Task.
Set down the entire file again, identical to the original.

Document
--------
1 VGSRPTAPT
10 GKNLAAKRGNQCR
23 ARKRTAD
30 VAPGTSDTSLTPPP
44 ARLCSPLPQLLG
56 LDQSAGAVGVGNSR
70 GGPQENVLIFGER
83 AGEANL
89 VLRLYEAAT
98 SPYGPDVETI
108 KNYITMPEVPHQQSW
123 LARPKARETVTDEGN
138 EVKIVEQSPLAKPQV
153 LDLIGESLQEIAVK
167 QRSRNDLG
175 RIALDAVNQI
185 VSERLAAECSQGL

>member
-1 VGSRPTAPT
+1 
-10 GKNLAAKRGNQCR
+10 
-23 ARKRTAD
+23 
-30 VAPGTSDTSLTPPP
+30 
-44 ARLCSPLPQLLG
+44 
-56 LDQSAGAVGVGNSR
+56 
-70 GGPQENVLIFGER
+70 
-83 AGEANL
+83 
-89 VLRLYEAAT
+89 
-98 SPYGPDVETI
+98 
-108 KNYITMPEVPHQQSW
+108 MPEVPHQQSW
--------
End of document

1 VGSRPTAPT
10 GKNLAAKRGNQCR
23 ARKRTAD
30 VAPGTSDTSLTPPP
44 ARLCSPLPQLLG
56 LDQSAGAVGVGNSR
70 GGPQENVLIFGER
83 AGEANL
89 VLRLYEAAT
98 SPYGPDVETI
108 KNYITMPEVPHQQSW
123 LARPKARETVTDEGN
138 EVKIVEQSPLAKPQV
153 LDLIGESLQEIAVK
167 QRSRNDLG
175 RIALDAVNQI
185 VSERLAAECSQGL

>member
-1 VGSRPTAPT
+1 
-10 GKNLAAKRGNQCR
+10 
-23 ARKRTAD
+23 
-30 VAPGTSDTSLTPPP
+30 
-44 ARLCSPLPQLLG
+44 
-56 LDQSAGAVGVGNSR
+56 
-70 GGPQENVLIFGER
+70 
-83 AGEANL
+83 
-89 VLRLYEAAT
+89 
-98 SPYGPDVETI
+98 
-108 KNYITMPEVPHQQSW
+108 MPEVPHQQSW